or 25 million reasons LA sucks
If you haven't been following basketball this year you might be forgiven for not knowing all the records that were set because of the media attention given Kobe Bryant. You might call Kobe the Donald Trump of basketball, denying other players and teams their due despite their spectacular performances this season.
Steph Curry hit a staggering 400 three-pointers in leading Golden State to a record 73 wins against only 9 losses. He also set the record for consecutive games in scoring three-pointers - 128, which he will be able to add to next year. Russell Westbrook set the record for triple-doubles, the last against the Lakers three days ago, which Kobe even had to acknowledge. There were many other records broken as well in what has been one of the best years in the NBA in a long long time.
Kobe could have retired last year, except that he had to sit most of it out due to a torn right rotator. He also missed much of the previous year because of injuries. This denied him the opportunity to catch up to Karl Malone on the all-time scoring list, having to settle for third place ahead of Michael Jordan. There wasn't any chance he would catch Karl this year, but he could pad his advantage over Michael and get the send off he felt he deserved. For that the Lakers paid him $25 million.
It didn't really matter, as the Lakers had to pay him that amount anyway, as the two-year deal was struck the year before with all of the $48.5 million guaranteed. You can call it a good will gesture on the part of the Laker management for all the good years Kobe gave the team, including 5 NBA titles. However, it cost the team dearly in terms of reloading its roster, which looked very thin this year.
This is the third year in a row the Lakers missed the playoffs. Given you only need to crack .500 to make it, that's a pretty sad statement for a team that is accustomed to winning. Before that, the Lakers had only missed one playoff in 18 years.
The Lakers tried to reload in 2012 when they brought in Dwight Howard and Steve Nash, coupling the star players with Kobe, Pau Gasol and other good players, but LA could only manage a 45-37 record and were swept by San Antonio in the first round of the playoffs. The team went through three head coaches that year, settling on Mike D'Antoni. The Lakers kept Mike the following year, but D'Antoni said he had no control over Kobe, who refused to come out of games when asked, resulting in a late season ankle injury that compromised his career. D'Antoni insisted he was only looking after Kobe's health.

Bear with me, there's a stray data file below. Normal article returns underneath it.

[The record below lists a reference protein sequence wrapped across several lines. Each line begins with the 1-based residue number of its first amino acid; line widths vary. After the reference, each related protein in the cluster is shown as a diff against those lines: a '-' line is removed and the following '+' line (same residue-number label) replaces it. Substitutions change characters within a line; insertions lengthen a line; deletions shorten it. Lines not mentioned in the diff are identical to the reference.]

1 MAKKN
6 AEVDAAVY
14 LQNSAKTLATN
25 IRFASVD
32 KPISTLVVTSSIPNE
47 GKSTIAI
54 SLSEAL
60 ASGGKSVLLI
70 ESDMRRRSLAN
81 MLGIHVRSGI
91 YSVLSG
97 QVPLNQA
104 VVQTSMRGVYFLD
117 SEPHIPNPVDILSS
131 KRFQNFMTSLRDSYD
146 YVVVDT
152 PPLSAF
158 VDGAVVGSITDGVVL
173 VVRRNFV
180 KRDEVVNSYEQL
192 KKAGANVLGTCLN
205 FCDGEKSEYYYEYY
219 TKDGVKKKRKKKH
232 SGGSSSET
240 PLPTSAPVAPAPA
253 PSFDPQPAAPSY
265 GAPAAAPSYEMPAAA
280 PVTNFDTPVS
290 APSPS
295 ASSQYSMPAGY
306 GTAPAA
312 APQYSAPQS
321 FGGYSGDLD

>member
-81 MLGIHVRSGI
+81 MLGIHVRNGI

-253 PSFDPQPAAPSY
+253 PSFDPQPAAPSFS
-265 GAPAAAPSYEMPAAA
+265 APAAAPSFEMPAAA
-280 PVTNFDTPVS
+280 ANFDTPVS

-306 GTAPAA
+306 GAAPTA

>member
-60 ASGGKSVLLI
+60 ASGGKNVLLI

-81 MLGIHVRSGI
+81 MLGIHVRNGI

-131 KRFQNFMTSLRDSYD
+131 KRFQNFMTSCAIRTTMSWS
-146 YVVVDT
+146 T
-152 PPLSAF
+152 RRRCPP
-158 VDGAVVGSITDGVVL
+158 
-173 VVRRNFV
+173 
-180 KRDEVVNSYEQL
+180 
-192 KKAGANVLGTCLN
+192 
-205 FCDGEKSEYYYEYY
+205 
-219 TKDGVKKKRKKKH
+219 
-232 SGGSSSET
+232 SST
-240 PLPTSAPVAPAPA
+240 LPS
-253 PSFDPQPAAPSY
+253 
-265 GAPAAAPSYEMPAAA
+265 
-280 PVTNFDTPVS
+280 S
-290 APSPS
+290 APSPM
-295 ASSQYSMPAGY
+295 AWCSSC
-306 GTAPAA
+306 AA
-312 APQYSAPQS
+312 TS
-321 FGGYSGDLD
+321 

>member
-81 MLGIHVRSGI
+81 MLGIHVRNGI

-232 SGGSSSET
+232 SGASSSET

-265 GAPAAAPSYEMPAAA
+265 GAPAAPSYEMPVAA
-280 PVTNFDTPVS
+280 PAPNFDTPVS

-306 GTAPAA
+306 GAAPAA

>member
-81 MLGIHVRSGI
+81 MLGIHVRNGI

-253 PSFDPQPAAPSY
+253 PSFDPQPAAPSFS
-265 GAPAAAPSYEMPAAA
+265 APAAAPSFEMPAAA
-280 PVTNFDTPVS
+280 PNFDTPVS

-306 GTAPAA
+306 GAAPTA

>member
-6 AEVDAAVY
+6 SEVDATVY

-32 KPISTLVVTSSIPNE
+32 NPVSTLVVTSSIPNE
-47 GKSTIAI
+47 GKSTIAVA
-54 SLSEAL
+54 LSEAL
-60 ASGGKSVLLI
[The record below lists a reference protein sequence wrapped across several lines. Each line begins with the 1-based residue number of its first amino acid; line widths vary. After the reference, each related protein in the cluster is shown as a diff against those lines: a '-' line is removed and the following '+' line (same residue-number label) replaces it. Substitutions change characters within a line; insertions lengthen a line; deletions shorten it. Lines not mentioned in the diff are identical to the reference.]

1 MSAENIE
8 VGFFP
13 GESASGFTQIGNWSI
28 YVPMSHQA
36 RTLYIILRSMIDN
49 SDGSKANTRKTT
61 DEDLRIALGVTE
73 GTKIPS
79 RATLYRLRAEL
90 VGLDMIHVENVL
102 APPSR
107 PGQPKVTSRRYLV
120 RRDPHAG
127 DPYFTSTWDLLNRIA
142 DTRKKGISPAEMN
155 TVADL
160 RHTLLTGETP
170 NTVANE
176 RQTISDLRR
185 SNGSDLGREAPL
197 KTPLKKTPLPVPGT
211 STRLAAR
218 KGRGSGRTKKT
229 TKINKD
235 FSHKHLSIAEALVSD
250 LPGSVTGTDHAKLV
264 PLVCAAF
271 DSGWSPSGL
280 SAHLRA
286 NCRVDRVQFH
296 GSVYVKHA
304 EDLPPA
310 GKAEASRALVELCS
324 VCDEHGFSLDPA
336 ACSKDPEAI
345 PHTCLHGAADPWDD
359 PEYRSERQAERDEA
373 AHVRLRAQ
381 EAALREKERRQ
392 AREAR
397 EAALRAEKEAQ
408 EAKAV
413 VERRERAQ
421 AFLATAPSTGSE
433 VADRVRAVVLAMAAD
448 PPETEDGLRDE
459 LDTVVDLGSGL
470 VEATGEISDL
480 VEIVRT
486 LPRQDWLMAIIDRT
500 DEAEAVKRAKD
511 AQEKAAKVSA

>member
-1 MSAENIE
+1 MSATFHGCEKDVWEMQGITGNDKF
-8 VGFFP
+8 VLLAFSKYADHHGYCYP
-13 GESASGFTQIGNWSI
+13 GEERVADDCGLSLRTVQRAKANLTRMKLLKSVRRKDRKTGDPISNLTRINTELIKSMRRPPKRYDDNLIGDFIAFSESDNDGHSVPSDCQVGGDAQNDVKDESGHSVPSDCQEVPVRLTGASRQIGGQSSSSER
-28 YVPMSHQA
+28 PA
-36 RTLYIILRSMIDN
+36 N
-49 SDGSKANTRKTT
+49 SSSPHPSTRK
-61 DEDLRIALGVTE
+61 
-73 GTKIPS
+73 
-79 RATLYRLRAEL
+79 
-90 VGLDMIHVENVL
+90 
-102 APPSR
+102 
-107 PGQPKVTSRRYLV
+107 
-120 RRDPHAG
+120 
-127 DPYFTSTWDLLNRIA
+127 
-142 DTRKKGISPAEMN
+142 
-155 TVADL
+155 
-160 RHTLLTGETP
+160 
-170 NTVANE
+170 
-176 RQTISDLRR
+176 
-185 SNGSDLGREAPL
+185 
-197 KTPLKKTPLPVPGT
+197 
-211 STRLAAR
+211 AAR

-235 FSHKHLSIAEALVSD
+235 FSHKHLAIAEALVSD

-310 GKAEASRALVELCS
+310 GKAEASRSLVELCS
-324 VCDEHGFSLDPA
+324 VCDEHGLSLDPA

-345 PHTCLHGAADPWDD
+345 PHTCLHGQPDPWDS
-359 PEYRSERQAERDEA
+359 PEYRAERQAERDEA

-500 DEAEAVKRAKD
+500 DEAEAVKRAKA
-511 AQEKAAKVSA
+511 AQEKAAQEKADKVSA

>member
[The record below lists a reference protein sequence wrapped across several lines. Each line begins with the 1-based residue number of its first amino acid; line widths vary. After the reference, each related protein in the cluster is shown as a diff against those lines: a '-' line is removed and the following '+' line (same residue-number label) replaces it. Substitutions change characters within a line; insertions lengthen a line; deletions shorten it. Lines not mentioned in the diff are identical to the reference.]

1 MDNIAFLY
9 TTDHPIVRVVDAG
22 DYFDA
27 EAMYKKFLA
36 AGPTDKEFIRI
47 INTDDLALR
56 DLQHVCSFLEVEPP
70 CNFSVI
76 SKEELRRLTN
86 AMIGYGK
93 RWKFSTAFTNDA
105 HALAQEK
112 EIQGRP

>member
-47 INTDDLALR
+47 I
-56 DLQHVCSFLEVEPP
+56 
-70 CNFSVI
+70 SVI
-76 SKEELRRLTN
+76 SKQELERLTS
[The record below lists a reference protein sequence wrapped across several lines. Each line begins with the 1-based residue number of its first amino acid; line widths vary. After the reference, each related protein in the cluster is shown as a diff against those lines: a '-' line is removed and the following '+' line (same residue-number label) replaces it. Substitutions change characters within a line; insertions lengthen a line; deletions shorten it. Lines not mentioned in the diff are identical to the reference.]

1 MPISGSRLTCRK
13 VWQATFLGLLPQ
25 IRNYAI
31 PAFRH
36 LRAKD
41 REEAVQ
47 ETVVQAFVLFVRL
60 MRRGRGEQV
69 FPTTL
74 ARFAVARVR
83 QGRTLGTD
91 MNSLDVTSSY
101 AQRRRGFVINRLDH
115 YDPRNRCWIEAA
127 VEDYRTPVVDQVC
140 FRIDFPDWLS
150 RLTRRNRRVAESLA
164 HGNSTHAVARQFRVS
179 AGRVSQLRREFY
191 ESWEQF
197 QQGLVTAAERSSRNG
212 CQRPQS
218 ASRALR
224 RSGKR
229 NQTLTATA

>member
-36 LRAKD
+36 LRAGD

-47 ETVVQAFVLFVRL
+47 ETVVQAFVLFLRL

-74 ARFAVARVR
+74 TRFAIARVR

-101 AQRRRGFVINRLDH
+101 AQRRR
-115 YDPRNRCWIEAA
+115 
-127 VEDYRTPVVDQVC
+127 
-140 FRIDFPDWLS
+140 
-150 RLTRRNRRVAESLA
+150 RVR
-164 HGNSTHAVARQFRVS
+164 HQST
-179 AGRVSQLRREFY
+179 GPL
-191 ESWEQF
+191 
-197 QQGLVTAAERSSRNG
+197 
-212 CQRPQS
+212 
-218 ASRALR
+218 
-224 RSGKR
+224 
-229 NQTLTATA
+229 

This is vintage Kobe -- a bull-headed player who never felt he was given his due, always in the shadow of Michael Jordan. He had a long running feud with Shaquille O'Neal, which they only patched up in 2015. It took Phil Jackson to bring the players together for their championship run between 2000-2002. However, Shaq opted out in 2004, moving to Miami.
After Shaq left, LA became Kobe's team alone and the Lakers won two more championships under Jackson. Still, he had long-running feuds with other players. It seemed no one could match up to the standard he set for the team. He had a legendary work ethic that included 4 am shoot-arounds. Not surprisingly, many of these players balked, including Pau Gasol and Dwight Howard, who eventually had enough of Kobe and sought less stressful teams.
One can certainly appreciate this devotion to the game, but basketball is a team effort. LA tried its best to put together a team around Kobe for his final year. Some big names were sought, including LeBron James and Carmello Anthony but no one wanted to play with him. You have to find a way to mesh with your fellow players, not confront them at every turn. So, Kobe had to make due with what he had and the result was a miserable 17 wins, the worst ever by a Laker team.
All that was forgotten on Kobe's final night at the Staples Center. A great number of stars were on hand for his last game, including longtime Laker fan, Jack Nicholson. The Black Mamba, as he is dubbed, put on quite a show, pulling out a win in the closing minutes in by far his best game of the season. He scored 60 points on 22-50 shooting. That's right 50 shots! The rest of the team combined for 35 shots.
Still, when we look back on this season, Kobe's farewell tour will be little more than a footnote, as the playoffs should make us forget all about him. The big game looming on the horizon is Golden State v. San Antonio, where the young Warriors go up against a veteran team that would love nothing more than a fifth NBA ring.
In contrast to the $48.5 million deal Kobe struck last year, Tim Duncan and Manu Ginobili accepted much smaller two-year deals ($10.8 mil and $5.8 mil respectively) so that San Antonio could bring in young talent to assure the team a long future. Once again, this shows that Kobe puts himself first and foremost having amassed a staggering $680 million in combined earnings over his 20 years in the NBA.
The consolation prize for the Lakers is that they will have a lottery pick this year, with a 20 per cent chance of getting the top pick. Good luck, guys!